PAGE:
A Beautiful Story by Deep Games Laboratory is an expressive, single player 2D game. Drawing on the personal account of a survivor of domestic violence, the game aims to make tangible through gameplay salient mechanisms of entering into and remaining in an abusive relationship. Since every survivor’s story is different, we decided to embrace subjectivity as a way to create emotional resonance with a unique, but relatable experience, rather than attempting a more generalizable design.


To ease the player into this difficult topic and create a stronger moment of recursive learning (i.e. learning through disappointment, see Mitgutsch and Weise 2011), we further chose a metaphorical approach that initially camouflages the game’s true meaning. By calling the game “A Beautiful Story” and setting the tone for love and romance in the intro scene (through narrative description, music and character design), we aim to invest the player into the relationship emotionally. Abusive relationships do not start out that way. The initial bond with all its passion, hope and promise serves as powerful fuel for continued engagement long after troubles have started to manifest. For a player to empathize with survivors of abuse, establishing a naïve and hopeful starting point was essential.


What could be more romantic and innocent than penguins who mate for life and propose to their mate with a pebble? Thus, the protagonists of our human drama are Guli and Gorgo, two penguins who have found and fallen for each other. The player takes the role of Guli, who in the first act of the game - which models the honeymoon phase of the abusive cycle (Walker, 1979) - collects little flames with Gorgo – representations of shared experiences that feed the relationship’s fire. The player is told that if they help Guli collect enough flames with Gorgo, building and growing the relationship, the penguins will be able to fly and live happily ever after. This leverages common expectations towards games – namely that they can be won with enough effort and that the player has agency to make this happen – creating an experiential alignment with the ambition to “make the relationship work” and the cognitive dissonance that happens after much time has been invested in attempting to reach this goal and failing (the longer you’ve tried, the harder it becomes to give up).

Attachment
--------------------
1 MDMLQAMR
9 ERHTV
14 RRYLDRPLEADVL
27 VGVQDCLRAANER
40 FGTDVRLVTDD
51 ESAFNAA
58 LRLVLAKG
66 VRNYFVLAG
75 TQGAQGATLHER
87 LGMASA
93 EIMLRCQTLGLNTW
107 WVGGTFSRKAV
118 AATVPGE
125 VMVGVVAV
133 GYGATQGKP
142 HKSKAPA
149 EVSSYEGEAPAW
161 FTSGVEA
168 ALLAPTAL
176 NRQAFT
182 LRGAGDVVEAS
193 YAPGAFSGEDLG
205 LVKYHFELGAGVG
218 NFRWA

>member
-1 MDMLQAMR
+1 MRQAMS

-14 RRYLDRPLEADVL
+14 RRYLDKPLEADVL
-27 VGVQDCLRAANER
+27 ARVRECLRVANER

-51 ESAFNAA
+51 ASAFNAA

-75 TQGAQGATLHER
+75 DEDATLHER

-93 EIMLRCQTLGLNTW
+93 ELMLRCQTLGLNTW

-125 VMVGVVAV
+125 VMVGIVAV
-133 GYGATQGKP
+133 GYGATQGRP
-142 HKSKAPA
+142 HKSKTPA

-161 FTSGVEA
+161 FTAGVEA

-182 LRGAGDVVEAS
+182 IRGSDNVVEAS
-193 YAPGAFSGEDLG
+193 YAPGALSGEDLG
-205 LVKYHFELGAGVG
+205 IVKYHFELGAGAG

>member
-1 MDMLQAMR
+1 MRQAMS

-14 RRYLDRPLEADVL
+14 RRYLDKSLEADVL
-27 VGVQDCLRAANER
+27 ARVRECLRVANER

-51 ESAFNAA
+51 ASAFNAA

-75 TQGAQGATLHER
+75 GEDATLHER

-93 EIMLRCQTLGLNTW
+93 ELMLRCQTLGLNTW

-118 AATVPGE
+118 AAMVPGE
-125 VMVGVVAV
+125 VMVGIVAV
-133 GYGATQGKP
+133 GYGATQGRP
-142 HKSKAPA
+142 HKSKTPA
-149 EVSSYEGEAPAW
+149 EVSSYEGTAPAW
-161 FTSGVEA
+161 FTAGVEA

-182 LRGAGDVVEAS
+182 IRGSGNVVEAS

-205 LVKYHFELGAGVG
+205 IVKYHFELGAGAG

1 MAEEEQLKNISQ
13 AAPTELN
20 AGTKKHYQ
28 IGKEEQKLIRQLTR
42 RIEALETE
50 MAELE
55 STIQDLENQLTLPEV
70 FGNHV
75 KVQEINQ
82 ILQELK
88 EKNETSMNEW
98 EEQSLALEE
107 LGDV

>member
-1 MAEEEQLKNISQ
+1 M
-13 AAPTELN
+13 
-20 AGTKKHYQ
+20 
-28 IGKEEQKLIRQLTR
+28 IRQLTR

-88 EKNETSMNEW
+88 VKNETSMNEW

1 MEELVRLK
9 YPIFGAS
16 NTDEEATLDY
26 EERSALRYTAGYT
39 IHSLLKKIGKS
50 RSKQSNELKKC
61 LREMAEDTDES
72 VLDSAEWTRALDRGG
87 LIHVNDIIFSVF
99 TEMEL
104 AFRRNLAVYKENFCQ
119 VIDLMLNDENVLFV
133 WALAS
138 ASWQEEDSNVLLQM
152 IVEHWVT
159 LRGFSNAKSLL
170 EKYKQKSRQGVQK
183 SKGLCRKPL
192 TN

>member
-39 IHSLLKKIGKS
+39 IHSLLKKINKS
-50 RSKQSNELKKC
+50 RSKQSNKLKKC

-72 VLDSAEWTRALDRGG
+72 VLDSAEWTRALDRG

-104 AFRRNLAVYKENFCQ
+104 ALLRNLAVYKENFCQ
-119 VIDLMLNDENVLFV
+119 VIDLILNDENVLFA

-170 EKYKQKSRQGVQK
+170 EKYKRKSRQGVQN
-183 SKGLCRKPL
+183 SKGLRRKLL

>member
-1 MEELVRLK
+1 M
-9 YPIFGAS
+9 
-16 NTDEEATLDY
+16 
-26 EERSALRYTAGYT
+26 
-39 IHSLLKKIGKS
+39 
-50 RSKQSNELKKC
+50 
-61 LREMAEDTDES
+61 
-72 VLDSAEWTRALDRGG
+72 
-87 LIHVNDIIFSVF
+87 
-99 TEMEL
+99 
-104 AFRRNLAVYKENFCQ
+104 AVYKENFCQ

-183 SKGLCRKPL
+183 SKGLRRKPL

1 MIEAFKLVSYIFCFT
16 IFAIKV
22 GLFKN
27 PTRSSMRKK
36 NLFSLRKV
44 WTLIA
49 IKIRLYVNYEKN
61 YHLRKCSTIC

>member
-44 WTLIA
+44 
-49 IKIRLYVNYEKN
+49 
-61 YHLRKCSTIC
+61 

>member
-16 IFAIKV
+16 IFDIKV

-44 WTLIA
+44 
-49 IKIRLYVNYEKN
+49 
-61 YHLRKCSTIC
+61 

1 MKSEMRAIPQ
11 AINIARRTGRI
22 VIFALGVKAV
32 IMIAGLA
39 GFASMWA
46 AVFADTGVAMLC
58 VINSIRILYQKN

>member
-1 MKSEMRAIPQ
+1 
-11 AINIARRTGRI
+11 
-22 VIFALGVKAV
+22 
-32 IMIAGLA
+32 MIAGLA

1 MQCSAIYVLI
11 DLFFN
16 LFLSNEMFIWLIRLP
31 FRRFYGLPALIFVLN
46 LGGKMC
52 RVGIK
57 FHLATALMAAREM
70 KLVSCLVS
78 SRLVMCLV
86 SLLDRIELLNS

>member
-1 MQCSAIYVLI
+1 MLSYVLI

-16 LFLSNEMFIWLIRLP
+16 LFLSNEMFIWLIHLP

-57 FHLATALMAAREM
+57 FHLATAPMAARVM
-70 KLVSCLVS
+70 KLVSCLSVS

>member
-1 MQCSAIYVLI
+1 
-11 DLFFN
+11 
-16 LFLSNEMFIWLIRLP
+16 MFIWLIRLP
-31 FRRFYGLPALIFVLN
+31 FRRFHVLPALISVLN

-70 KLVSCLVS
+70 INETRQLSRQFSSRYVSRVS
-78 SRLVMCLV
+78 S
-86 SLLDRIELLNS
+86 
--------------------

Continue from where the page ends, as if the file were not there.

After the player collected a certain amount of flames, tension rises and Gorgo’s issues – metaphorically represented by demonized crows – appear on the scene. That moment, direction tiles (up, down, left, right) become active on the maze-like floor of the gamespace, and Guli gains the ability to steer Gorgo away from the crows by walking over those tiles (e.g. by walking over an UP tile, Gorgo will go up at his next waypoint). This mechanic aims to create a sense of responsibility of the abused partner by putting the burden of preventing the abuse on her: if Guli / the player fails to keep Gorgo away from the crows – going out of her way (literally, by walking over direction tiles) to appease him, she is partly to blame for what happens next. Relieving an abusive partner of responsibility (by blaming oneself, external influences, a partner’s bad friends / family / mental health issues etc.) is another essential factor of remaining in the relationship and keeping the hope alive that things can change.